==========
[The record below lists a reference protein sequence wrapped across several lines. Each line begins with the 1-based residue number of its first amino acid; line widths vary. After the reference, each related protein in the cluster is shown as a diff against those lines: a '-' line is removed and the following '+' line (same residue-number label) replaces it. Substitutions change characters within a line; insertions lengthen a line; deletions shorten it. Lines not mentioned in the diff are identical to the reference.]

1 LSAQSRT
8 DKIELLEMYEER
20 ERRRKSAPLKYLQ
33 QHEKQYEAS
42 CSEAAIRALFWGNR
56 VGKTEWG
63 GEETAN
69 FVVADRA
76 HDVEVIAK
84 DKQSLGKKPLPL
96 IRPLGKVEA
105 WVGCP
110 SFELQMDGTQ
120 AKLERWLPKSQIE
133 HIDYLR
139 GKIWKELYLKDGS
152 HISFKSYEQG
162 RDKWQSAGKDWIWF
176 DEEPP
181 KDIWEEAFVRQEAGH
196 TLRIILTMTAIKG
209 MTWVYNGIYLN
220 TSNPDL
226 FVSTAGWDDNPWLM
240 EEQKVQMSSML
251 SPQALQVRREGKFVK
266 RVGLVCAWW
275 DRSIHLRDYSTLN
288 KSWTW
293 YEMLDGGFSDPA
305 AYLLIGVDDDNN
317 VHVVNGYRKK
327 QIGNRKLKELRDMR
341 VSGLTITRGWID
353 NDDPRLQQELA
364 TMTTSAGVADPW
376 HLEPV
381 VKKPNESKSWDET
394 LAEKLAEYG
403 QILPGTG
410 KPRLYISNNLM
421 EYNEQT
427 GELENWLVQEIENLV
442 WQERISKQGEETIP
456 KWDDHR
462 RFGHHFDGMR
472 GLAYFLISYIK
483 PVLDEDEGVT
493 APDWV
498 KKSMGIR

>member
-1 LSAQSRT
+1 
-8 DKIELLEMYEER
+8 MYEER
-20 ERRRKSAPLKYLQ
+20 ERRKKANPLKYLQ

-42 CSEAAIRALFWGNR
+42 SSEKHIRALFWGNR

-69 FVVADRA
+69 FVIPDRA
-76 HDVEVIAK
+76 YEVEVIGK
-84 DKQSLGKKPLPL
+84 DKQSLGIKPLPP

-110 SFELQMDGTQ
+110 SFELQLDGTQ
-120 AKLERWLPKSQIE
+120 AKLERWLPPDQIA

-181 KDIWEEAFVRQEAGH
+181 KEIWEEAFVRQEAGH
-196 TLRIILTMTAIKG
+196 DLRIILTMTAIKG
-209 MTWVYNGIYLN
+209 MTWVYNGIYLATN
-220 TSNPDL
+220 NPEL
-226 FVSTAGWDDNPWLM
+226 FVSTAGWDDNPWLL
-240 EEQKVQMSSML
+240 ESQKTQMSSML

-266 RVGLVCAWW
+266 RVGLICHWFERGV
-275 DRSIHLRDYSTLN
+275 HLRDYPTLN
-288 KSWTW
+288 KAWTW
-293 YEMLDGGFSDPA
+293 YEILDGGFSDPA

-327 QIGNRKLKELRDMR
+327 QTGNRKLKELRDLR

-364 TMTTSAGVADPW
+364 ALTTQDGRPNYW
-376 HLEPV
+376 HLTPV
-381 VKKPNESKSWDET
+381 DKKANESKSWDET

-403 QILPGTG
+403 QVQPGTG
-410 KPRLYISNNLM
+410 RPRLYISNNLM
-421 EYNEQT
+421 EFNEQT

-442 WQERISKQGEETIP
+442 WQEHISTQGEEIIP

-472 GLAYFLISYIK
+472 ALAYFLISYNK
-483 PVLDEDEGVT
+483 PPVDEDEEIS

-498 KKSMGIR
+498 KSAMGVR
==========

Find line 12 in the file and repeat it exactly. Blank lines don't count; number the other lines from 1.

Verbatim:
96 IRPLGKVEA